Thursday's best programming is during the daytime; CBS's Captain Kangaroo (8:00 a.m.) celebrates former President Dwight Eisenhower's 75th birthday with a look back at an amazing career that took Ike from West Point to the battlefields of Europe to the White House. I doubt we'll ever again see a president with a resume like that, nor a kids program that wouldn't take the opportunity to become a fawning partisan broadcast. And at 12:30 p.m., NBC presents the seventh and final game of the World Series, as Sandy Koufaxpitching on just two days' rest and without his best stuffbreaks the hearts of all Minnesotans, pitching the Dodgers to a 2-0 victory over the Twins, and their third world championship since moving from Brooklyn.

The end of the week begins with Channel 9's syndicated broadcast of The Eleventh Hour (Friday, 11:00 a.m.), an intriguing story starring Harry Guardino as the author of a book on capital punishment whose own story is rapidly coming to an endin the death house. (Having seen this episode, I don't think the story paid off in the end, but it was a provocative journey getting there.) On Art Linkletter's House Party (1:30 p.m., CBS) Rod Serling, president of the Academy of Television Arts and Sciences, discusses the Emmy Awards, to be telecast in September (rather than the end of the television season) for the first time. It won't do that again until 1977, when it settles into the slot it maintains to this day.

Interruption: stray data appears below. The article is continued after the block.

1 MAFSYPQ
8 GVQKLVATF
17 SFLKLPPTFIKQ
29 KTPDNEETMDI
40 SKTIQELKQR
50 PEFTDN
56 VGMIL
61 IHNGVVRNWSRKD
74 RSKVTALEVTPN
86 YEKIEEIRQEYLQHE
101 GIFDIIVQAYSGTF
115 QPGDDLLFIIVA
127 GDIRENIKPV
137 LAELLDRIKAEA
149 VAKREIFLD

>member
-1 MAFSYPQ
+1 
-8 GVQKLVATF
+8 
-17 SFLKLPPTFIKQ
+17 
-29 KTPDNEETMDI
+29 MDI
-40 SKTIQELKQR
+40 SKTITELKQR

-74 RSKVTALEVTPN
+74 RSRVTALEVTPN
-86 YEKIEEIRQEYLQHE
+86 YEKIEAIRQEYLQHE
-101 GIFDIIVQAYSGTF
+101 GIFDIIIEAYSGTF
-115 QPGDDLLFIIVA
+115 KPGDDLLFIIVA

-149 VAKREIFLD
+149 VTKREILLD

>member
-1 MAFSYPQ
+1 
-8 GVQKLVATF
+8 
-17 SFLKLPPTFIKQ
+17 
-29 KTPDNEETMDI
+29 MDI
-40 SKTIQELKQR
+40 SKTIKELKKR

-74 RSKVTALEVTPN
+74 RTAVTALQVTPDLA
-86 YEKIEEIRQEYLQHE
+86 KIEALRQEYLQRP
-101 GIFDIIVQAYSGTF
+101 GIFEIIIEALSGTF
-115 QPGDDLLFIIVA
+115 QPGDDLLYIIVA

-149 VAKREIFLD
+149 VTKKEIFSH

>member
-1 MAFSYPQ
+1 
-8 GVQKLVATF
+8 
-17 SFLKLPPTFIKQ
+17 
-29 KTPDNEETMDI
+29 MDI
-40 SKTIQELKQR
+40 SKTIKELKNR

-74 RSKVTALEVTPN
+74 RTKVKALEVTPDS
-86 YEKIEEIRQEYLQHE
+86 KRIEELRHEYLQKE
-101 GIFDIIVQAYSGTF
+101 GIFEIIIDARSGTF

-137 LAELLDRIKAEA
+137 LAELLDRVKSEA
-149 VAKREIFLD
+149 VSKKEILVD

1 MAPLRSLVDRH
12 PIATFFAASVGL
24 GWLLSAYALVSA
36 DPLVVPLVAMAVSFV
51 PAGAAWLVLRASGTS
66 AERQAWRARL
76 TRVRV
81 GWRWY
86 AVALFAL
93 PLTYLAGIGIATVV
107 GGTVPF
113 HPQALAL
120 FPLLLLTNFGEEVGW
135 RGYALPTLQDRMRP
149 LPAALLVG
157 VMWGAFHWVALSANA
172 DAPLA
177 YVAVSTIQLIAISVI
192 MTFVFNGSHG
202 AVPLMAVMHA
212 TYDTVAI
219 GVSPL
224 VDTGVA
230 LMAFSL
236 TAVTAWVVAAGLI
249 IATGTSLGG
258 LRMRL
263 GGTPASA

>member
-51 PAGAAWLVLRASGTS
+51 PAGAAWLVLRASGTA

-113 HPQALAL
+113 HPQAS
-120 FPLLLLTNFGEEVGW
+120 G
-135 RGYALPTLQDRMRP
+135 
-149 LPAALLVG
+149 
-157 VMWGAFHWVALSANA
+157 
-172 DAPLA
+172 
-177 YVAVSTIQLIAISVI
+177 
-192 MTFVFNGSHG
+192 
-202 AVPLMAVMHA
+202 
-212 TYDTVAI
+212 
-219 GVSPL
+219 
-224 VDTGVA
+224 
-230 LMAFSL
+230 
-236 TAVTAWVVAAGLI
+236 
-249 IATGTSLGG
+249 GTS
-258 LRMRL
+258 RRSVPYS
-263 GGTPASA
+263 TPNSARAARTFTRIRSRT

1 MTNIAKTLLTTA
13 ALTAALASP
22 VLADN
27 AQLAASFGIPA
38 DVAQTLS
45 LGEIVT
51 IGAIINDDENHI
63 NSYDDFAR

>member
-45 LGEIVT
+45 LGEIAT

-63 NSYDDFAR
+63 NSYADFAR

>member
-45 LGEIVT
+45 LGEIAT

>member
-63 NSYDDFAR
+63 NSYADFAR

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Here's something you don't see often: an episode of Bonanza presented without commercial interruption.  But, as you can tell, there's a catch: a 5½ minute commercial for Chevrolet, "uninterrupted by Bonanza.  At least they had their priorities right.

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Finally, as we are wont to do, we'll make our last stop with Letters to the Editor. What makes these so interesting this week is that they represent such a cross-section of television programming, and so many of them tell so much about the climate of the times.